BootStrap Themes Intro:Sakshi Narayan from www.AppMySite.com is giving us some tips on apps vs PWAs.
Smartphone usage has exploded in the last few years. For any online business, capturing the mobile market has become an essential.
The changes in website development show an interesting trend when it comes to mobile optimization. The biggest website CMS in the world, WordPress, enables users to automatically create mobile responsive websites.
Most WordPress themes now are mobile-friendly. Even page builder plugins like Elementor and Oxygen offer special features to finetune the mobile view of websites.
Perhaps the most obvious indicator of the importance of mobile responsiveness is Google’s famous mobile-friendly update. In 2015, Google rolled out an update to its search engine. The update was meant to reward websites which were mobile responsive.
So mobile responsiveness is important for websites, but what are the other ways to make your brand stand out?
Mobile apps and PWAs: An introduction
Mobile apps are the first mobile-first medium that come to mind.
Most of our interactions on smartphones take place through mobile apps. They are fast and accessible, making them ideal for smartphone users. However, developing apps is not the most straightforward process.
The complexity of app development often drives businesses towards alternatives. One of these alternatives is a progressive web app (PWA).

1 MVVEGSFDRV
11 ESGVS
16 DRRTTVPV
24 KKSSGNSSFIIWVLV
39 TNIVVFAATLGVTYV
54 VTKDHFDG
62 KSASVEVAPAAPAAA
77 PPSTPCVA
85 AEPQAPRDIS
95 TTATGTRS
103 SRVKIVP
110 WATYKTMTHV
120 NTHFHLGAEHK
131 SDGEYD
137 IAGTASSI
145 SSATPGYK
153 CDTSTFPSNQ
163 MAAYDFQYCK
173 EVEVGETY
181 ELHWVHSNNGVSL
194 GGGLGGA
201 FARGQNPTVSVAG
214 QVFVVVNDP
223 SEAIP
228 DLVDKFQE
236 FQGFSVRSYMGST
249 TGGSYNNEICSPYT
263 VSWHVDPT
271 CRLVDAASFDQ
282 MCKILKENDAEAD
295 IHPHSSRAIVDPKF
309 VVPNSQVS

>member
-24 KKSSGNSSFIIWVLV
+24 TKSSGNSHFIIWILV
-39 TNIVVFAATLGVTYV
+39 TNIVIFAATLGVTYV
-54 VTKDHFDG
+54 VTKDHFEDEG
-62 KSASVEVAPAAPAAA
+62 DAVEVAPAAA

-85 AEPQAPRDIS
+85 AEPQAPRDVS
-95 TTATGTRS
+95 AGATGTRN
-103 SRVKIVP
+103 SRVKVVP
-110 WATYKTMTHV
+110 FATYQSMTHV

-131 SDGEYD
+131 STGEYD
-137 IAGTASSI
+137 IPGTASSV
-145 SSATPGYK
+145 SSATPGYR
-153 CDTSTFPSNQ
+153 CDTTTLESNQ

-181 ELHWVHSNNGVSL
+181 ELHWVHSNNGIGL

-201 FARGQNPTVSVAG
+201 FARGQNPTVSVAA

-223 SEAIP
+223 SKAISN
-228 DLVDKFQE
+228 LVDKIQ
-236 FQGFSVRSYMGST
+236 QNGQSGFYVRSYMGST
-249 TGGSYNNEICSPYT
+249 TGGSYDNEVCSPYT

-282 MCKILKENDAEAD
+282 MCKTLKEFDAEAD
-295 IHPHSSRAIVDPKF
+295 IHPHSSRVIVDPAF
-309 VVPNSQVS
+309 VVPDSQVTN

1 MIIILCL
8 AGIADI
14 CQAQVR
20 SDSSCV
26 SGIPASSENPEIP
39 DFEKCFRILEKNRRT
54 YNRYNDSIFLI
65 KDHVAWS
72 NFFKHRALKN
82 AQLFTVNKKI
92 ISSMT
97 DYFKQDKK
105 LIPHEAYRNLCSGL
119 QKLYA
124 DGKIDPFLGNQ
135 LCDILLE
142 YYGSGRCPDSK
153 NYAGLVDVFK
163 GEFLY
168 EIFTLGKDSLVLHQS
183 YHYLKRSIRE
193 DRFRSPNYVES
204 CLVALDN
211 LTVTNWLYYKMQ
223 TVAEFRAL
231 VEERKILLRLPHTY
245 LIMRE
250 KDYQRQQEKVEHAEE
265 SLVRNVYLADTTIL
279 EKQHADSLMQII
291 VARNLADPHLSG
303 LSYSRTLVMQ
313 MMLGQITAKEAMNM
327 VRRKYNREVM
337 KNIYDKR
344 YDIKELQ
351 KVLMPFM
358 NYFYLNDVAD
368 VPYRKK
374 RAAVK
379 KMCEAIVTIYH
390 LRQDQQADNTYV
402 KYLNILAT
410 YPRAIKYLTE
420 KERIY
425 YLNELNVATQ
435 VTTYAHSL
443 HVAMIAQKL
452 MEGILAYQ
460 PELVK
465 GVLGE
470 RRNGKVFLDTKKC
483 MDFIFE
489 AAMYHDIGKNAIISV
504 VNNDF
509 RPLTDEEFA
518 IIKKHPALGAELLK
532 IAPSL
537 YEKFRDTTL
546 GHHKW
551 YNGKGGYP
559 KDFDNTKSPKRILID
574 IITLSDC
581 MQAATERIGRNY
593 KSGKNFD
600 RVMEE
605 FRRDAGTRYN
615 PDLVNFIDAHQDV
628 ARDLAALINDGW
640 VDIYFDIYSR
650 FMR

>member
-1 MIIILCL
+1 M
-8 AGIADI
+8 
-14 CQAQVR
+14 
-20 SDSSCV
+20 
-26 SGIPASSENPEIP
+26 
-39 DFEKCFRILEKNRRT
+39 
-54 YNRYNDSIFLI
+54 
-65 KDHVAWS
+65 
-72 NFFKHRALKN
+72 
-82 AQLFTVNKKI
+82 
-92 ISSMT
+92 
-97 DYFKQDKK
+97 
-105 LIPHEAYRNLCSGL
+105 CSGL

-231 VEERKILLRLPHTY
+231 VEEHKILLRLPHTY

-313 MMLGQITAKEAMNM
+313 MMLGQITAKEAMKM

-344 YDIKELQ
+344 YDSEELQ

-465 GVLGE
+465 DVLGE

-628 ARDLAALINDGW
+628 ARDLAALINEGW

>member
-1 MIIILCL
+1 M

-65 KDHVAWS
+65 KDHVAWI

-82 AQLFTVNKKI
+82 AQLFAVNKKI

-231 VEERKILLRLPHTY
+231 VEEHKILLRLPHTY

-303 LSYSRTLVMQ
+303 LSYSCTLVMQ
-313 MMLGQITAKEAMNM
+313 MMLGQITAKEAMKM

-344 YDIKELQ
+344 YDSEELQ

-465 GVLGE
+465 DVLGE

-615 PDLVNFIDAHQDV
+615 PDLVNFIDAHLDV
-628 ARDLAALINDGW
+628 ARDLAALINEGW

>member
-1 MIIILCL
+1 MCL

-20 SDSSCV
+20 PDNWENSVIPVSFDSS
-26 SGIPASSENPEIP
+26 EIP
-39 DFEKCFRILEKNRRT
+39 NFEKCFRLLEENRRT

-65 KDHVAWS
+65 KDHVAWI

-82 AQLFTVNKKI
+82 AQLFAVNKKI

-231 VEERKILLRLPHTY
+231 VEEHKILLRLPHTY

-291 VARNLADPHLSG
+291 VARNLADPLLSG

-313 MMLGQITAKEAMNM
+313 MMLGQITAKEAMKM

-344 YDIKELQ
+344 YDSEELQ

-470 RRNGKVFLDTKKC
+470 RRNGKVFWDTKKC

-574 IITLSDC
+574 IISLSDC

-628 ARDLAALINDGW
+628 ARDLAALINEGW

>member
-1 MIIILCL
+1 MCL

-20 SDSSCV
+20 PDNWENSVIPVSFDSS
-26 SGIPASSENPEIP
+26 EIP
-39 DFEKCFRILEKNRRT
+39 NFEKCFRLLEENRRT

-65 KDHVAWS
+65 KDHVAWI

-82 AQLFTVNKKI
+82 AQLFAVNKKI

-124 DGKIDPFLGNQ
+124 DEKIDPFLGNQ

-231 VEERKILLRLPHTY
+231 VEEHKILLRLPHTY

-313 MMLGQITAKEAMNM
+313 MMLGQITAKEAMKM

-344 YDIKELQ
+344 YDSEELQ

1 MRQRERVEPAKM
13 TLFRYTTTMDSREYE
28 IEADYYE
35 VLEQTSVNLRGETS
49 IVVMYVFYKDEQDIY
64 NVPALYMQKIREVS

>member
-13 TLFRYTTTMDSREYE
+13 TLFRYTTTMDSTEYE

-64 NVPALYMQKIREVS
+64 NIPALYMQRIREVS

PWAs are web-driven applications that take on the appearance of native apps while being web-based. You can install PWAs on your mobile device by simply adding any given website to your home screen. When you click on the home screen icon of your website, a dedicated window will pop up which exclusively shows your website content.
As you may have surmised, PWAs are extremely easy to develop and deliver. Many businesses are turning to online platforms to convert their website into fast & intuitive PWAs.
If PWAs and native mobile apps are so similar, where do the differences lie?
How are native mobile apps and PWAs different?
There are many points of difference between PWAs and native mobile apps. They’ve been summarized in the table below:
|Native mobile apps
|Can be downloaded directly from a browser.
|Generally delivered through app stores like Google Play and App Store.
|PWAs are built to perform on web browsers
|Native apps are designed to perform on mobile devices
|PWAs are faster than mobile websites, because they leverage service workers to cache resources and harmonize data with a remote server.
|Native apps are faster than PWAs, because they can access device hardware and do more calculation to smooth user experience and cut down load time. In addition, some native apps can also work offline.
|PWAs are inexpensive to develop.
|App development is expensive, but has become more affordable off late with the arrival of app makers.
|PWAs are built from browsers, and thus lack the full stack of functionality that native apps can deliver.
|With features like app access, push notifications, and geofencing, native apps edge out PWAs in functionality.